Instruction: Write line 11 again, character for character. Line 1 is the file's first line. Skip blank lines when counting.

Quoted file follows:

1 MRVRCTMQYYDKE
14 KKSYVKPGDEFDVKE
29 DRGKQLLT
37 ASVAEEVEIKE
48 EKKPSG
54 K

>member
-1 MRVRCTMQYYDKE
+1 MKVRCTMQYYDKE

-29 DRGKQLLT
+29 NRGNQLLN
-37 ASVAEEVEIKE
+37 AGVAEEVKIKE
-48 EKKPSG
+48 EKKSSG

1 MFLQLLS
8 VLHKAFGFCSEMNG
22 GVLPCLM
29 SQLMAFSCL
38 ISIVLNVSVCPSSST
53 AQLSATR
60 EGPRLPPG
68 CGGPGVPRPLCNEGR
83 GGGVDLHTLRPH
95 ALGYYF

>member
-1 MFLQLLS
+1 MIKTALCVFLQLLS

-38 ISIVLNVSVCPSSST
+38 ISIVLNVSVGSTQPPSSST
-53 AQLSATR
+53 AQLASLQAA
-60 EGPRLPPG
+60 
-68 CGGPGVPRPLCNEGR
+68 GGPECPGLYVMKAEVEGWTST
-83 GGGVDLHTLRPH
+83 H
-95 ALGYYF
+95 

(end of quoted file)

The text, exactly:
+29 NRGNQLLN